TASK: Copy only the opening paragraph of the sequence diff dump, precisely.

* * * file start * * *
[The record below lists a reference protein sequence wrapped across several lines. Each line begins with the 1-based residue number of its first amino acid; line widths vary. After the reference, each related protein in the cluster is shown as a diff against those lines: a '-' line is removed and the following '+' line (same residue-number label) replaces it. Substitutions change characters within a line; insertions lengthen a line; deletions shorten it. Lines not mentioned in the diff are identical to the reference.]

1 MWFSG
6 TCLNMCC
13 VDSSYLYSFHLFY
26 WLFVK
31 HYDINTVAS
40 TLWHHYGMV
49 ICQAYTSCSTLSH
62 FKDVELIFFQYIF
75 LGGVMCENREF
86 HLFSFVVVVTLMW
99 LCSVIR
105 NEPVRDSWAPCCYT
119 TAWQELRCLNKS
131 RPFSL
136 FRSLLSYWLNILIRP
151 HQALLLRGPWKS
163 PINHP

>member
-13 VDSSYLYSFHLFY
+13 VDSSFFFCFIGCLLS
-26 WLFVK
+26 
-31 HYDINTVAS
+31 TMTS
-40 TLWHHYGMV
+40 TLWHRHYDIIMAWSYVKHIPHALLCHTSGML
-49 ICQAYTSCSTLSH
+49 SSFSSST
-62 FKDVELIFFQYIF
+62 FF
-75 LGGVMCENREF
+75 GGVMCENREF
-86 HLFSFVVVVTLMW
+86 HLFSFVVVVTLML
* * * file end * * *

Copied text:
[The record below lists a reference protein sequence wrapped across several lines. Each line begins with the 1-based residue number of its first amino acid; line widths vary. After the reference, each related protein in the cluster is shown as a diff against those lines: a '-' line is removed and the following '+' line (same residue-number label) replaces it. Substitutions change characters within a line; insertions lengthen a line; deletions shorten it. Lines not mentioned in the diff are identical to the reference.]